I am the first person to say I won’t hide or downplay my chronic illness because I don’t believe anything good is gained by keeping people in the dark and yet, I often find myself doing it without thinking.

cervical-2441707_1920Explaining and educating people, in general, is difficult. It takes so much energy and brainpower to think of ways to explain what’s going in a way that makes sense to people when often it doesn’t even make sense to you and you are living it. It would be so much easier to lie and say everything is okay, but it’s a complete lie.

I find that it’s better for people you work with, family and friend to know you are struggling with an illness than having people notice your frequent absence, cancellations or your medication intake or the way you walk funny, etc. and have them draw their own explanation. Trust me, rumours and assumptions are always worst than the truth.

I have come across many people who don’t believe me or think I’m exaggerating my situation, both at work and in my personal life. People tend to doubt that things can possibly be that bad. They also assume that you are doing much better if your pain isn’t physically apparent.

doctor-2346235_1920I refuse to let people’s bias force me into secrecy. When somebody questions something so undoubtedly real, it feels like they are questioning my integrity and it hurts. I find that repeating helps most people understand. You won’t win everyone, but it will be harder for them to make a fuss if most people know what’s going on.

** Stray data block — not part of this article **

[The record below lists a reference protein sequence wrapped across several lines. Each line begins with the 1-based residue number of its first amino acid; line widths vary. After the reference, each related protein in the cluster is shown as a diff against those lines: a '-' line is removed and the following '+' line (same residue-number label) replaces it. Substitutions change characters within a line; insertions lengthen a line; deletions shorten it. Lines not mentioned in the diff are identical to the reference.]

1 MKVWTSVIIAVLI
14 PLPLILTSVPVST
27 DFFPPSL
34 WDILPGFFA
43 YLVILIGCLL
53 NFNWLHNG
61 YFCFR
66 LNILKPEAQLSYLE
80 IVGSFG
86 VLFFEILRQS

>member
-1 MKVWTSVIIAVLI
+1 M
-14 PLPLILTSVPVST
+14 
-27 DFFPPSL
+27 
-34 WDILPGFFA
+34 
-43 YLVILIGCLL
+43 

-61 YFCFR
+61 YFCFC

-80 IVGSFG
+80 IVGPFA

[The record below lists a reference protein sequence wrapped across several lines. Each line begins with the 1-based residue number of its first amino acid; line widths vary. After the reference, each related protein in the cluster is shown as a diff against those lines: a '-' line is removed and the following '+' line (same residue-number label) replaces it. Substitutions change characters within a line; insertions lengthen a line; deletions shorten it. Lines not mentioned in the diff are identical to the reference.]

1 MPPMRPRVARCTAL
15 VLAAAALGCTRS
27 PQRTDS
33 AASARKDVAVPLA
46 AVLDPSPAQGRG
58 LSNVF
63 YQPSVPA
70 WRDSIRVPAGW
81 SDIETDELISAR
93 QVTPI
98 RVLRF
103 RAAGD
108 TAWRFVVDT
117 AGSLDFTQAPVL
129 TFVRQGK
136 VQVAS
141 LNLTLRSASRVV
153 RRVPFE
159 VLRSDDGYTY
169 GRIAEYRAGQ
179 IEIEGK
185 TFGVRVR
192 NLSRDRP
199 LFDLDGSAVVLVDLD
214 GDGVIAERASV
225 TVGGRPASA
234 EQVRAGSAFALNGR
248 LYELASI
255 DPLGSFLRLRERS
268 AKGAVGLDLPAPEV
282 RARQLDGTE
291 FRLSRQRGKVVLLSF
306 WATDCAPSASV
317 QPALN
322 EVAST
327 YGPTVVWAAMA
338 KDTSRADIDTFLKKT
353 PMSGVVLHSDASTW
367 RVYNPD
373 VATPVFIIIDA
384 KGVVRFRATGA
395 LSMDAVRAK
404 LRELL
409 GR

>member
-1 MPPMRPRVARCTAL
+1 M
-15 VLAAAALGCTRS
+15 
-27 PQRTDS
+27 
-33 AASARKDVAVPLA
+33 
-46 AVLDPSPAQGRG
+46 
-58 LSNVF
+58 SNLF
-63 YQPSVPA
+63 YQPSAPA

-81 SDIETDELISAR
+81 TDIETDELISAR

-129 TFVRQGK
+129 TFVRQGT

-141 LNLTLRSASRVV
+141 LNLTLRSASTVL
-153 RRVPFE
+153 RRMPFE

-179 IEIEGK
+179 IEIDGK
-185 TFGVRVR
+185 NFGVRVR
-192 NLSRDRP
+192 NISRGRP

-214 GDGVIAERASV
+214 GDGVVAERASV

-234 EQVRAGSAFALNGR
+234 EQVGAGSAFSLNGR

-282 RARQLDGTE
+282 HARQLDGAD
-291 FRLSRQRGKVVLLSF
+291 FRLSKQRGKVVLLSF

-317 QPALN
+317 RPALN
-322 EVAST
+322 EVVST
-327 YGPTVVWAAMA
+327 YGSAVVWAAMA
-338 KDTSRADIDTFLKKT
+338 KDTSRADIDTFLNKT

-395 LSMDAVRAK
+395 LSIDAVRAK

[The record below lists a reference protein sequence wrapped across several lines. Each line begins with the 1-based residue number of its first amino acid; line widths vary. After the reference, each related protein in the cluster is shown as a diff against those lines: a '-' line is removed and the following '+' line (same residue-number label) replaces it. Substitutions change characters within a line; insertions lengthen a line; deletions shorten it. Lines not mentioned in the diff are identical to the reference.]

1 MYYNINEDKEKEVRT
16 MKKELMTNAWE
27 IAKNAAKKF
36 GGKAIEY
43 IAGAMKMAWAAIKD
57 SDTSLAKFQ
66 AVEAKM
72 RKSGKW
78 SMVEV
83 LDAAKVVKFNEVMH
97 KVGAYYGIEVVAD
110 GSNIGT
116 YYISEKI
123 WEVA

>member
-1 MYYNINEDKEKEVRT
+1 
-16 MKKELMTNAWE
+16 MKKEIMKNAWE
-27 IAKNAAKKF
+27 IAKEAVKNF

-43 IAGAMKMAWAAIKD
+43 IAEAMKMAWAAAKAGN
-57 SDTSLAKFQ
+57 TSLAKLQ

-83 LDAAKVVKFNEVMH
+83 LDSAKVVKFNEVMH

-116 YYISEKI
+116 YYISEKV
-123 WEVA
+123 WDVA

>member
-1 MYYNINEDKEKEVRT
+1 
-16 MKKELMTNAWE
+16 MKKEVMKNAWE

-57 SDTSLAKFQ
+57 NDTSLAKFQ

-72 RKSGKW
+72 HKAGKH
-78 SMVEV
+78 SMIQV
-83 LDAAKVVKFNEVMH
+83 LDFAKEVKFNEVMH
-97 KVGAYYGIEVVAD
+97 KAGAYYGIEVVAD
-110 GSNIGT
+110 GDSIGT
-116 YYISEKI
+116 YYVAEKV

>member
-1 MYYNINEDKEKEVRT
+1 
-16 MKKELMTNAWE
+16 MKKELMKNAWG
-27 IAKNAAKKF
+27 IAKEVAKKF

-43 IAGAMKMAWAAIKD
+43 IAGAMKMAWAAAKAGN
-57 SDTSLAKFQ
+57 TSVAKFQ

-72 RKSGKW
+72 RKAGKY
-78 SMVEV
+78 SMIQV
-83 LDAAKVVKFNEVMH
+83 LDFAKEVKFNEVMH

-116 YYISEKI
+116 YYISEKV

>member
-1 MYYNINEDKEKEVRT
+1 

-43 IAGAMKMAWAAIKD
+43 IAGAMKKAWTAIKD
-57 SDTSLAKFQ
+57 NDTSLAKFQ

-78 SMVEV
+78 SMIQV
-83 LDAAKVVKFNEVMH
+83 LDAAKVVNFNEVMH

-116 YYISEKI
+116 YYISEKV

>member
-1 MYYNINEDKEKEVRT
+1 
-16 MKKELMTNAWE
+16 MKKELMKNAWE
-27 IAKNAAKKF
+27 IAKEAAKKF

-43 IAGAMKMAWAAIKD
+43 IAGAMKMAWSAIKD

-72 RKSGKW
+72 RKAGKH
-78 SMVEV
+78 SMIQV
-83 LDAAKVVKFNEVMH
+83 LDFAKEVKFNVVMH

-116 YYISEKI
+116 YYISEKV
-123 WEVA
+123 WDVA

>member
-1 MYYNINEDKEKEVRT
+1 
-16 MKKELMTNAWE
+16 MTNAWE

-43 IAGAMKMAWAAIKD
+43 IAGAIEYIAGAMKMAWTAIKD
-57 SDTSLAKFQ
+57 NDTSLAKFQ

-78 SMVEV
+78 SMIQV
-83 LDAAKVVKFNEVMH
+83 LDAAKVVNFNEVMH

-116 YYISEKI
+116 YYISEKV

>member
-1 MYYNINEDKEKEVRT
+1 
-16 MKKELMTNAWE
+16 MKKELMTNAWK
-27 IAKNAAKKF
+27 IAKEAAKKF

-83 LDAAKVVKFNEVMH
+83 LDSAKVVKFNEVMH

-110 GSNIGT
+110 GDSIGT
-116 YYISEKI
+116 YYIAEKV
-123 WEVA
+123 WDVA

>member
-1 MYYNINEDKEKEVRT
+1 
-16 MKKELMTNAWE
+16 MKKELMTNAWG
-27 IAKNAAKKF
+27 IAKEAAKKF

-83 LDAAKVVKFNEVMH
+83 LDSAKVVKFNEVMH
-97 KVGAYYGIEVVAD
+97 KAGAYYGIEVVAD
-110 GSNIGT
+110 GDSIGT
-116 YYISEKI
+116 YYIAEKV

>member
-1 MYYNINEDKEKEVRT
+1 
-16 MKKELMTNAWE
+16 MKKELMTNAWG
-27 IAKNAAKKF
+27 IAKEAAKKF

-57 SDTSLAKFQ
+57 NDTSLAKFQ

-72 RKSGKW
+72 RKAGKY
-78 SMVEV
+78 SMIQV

It may be easier to pretend that things aren’t as bad as they are because most people don’t really want to hear it hurts. I don’t volunteer the information to everyone, but when asked how I’m doing, I will be honest. Hiding because we’ve internalised the belief that people generally don’t care is very damaging.

Some believe that it’s my fault I’m still sick. I didn’t take care of myself, I ate or drank the wrong things, I didn’t do enough exercise, etc. The medical specialists told me this illness cannot be caused by any of these things. So unless you are a medical professional, I really don’t care what you think.

Where I often find myself downplaying my symptoms like pain, fatigue, nausea, frustration, anger, depression, etc., without thinking about it is with my family. The main reason why I find myself instinctively downplaying my illness is for the people I care most about is that I know that they believe me and they worry for me and I don’t want to be a weight on their shoulders. I don’t want to scare them or annoy them. What they see is already pretty bad.